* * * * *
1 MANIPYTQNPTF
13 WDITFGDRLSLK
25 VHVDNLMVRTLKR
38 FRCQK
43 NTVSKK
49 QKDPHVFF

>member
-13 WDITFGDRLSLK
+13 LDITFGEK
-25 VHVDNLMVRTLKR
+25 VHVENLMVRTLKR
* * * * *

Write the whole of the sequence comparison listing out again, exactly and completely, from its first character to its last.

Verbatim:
1 MANIPYTQNPTF
13 WDITFGDRLSLK
25 VHVDNLMVRTLKR
38 FRCQK
43 NTVSKK
49 QKDPHVFF

>member
-13 WDITFGDRLSLK
+13 LDITFGEK
-25 VHVDNLMVRTLKR
+25 VHVENLMVRTLKR